Background and aims
Accurate data on the standing crop, production, and turnover of fine roots is essential to our understanding of major terrestrial ecological processes. Minirhizotrons offer a unique opportunity to study the dynamic processes of root systems, but are susceptible to several measurement biases.
We use roots extracted from minirhizotron tube surfaces to calculate the depth of field of a minirhizotron image and present a model to correct for the underestimation of root diameters obscured by soil in minirhizotron images.
Non-linear regression analysis resulted in an estimated depth of field of 0.78 mm for minirhizotron images. Unadjusted minirhizotron data underestimated root net primary production and fine root standing crop by 61 % when compared to adjusted data using our depth of field and root diameter corrections. Changes in depth of field accounted for >99 % of standing crop adjustments with root diameter corrections accounting for <1 %.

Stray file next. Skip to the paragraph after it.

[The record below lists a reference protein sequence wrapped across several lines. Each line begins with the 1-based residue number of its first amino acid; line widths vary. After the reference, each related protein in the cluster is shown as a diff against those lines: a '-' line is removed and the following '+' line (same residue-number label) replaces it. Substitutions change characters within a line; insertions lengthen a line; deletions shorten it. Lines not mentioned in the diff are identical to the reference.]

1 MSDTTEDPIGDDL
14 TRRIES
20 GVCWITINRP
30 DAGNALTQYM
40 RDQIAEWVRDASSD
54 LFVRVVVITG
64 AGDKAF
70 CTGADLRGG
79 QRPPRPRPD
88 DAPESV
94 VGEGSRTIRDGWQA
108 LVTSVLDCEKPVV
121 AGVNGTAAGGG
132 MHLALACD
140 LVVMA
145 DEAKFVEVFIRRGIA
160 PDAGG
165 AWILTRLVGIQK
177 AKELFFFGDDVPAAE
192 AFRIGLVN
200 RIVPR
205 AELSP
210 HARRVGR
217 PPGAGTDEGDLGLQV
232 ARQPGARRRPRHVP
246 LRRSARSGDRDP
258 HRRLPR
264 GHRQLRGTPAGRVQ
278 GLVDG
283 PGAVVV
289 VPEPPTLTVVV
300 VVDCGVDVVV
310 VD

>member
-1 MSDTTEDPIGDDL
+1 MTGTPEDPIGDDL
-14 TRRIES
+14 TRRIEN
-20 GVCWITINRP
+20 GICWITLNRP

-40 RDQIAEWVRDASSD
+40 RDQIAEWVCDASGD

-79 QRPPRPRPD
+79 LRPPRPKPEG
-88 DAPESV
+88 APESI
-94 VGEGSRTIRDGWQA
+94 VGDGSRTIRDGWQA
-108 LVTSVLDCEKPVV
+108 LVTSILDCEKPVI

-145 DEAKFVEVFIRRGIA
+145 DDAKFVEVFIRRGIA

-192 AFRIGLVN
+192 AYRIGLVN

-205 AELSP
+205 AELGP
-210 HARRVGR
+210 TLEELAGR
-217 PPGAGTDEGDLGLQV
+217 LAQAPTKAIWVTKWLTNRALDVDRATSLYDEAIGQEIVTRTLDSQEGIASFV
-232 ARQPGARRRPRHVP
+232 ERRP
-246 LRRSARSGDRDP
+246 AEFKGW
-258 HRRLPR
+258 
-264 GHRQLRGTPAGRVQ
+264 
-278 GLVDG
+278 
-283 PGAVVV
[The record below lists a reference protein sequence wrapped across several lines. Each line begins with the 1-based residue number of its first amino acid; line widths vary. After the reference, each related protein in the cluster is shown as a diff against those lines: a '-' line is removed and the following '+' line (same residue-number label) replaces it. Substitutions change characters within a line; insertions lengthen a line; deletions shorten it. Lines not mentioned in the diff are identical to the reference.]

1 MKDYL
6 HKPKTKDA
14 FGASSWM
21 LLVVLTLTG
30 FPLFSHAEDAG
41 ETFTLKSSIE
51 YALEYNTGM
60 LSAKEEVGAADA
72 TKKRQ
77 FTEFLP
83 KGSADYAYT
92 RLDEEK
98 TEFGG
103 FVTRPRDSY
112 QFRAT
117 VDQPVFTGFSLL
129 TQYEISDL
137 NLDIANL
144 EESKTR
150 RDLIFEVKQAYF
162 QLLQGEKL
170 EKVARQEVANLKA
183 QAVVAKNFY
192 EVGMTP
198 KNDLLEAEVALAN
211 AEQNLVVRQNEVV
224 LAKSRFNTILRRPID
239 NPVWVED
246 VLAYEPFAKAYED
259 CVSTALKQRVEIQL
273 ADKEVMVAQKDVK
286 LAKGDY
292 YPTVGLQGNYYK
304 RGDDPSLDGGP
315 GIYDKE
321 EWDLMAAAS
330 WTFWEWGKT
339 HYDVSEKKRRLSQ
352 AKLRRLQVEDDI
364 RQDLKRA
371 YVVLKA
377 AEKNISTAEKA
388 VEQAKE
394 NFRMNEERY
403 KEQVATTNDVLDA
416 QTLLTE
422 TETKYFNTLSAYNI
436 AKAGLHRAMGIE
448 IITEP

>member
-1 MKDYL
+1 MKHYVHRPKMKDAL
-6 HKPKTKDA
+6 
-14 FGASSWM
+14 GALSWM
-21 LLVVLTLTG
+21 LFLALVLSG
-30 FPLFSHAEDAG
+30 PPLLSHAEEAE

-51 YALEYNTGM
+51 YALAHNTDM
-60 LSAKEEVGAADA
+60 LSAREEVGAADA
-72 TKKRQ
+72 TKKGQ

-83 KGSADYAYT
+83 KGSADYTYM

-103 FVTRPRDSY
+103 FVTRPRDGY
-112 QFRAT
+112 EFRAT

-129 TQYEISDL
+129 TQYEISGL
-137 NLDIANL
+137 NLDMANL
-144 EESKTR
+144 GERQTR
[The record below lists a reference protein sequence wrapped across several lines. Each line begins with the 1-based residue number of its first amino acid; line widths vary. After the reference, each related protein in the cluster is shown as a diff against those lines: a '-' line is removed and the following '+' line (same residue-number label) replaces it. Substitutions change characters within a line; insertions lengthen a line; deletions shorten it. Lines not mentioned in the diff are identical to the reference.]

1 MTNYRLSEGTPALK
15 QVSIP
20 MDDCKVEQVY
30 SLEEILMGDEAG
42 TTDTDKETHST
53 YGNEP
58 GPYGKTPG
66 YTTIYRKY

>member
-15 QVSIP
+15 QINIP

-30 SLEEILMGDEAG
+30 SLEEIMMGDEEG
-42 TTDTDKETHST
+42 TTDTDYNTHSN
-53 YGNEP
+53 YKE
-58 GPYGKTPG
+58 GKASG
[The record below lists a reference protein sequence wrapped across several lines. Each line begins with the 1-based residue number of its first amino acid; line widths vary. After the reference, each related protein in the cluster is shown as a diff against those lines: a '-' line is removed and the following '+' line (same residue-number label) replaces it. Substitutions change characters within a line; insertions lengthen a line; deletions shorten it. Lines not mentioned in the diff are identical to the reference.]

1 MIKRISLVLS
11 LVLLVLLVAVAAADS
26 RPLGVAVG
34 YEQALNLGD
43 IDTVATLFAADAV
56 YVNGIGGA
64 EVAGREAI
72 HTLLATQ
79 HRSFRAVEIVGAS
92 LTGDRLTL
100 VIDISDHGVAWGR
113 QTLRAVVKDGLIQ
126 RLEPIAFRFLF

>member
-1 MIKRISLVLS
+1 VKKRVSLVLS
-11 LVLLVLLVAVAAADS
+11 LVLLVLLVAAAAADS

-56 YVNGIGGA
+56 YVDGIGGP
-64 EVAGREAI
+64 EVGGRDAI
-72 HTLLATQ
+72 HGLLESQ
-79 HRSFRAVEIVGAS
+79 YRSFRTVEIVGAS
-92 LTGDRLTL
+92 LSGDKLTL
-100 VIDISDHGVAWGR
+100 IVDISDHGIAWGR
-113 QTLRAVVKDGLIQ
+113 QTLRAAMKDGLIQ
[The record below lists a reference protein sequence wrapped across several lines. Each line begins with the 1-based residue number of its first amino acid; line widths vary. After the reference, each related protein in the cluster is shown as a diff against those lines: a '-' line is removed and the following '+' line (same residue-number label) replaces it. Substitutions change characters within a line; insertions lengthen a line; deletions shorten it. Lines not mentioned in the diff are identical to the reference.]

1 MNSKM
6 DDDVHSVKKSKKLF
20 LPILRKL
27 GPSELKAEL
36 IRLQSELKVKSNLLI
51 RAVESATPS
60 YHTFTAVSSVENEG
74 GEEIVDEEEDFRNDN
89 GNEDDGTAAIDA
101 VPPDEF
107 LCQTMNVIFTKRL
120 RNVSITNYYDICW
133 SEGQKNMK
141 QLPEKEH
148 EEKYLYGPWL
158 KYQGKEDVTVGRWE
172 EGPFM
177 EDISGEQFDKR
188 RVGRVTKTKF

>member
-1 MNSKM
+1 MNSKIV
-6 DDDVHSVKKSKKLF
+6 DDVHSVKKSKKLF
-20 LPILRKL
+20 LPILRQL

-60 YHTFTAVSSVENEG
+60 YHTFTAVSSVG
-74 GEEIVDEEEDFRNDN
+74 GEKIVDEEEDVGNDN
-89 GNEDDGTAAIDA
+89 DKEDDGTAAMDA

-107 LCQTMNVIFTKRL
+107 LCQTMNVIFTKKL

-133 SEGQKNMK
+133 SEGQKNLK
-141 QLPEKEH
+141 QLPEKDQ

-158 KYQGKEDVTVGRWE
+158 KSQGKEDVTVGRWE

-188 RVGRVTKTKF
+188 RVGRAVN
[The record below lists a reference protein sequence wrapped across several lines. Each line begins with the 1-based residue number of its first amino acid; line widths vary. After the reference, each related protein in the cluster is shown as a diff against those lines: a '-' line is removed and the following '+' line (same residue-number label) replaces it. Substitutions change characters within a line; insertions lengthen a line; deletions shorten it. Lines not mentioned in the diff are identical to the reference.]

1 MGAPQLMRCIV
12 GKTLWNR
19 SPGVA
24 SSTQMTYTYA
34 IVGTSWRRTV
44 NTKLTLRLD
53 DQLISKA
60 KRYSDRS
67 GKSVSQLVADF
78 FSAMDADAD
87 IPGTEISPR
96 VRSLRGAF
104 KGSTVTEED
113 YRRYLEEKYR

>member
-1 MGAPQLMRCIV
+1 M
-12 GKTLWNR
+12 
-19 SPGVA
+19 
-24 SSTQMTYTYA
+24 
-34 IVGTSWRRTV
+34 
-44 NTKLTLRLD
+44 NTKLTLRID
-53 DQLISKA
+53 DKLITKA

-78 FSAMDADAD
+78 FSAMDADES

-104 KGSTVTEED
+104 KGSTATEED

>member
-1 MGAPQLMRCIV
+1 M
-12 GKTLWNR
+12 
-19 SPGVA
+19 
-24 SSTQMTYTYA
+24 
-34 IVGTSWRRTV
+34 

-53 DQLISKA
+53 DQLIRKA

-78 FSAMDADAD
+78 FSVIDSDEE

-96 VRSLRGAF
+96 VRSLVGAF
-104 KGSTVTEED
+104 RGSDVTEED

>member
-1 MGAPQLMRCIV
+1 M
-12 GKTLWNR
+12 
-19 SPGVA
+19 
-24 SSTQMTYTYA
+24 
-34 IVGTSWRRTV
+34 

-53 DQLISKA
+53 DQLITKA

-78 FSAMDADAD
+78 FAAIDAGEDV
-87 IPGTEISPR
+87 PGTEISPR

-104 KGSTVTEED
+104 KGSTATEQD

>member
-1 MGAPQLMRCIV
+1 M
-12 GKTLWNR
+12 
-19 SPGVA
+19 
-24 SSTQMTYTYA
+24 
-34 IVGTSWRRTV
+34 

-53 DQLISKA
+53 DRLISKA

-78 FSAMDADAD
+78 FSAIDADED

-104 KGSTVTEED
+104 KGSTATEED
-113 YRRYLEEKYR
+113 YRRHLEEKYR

Our results represent the first effort to empirically derive depth of field for minirhizotron images. This work may explain the commonly reported underestimation of fine roots using minirhizotrons, and stands to improve the ability of researchers to accurately scale minirhizotron data to large soil volumes.
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The NC and SC experimental sites used in this work were maintained from the Office of Science (BER), U.S. Department of Energy, Grant No. DE-FG02-95ER62083 and Mead Westvaco, respectively. Funding for this research came from the National Science Foundation, award number DE-FC02-06ER64156.
Responsible Editor: Alexia Stokes.
Electronic supplementary material
Below is the link to the electronic supplementary material.
The number of publications using minirhizotrons published in each year for the period 1988–2011. Publication numbers are the result of a search of the term “minirhizotron” on Web of Science. (DOCX 26 kb)
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Taylor, B.N., Beidler, K.V., Strand, A.E. et al. Improved scaling of minirhizotron data using an empirically-derived depth of field and correcting for the underestimation of root diameters. Plant Soil 374, 941–948 (2014). https://doi.org/10.1007/s11104-013-1930-7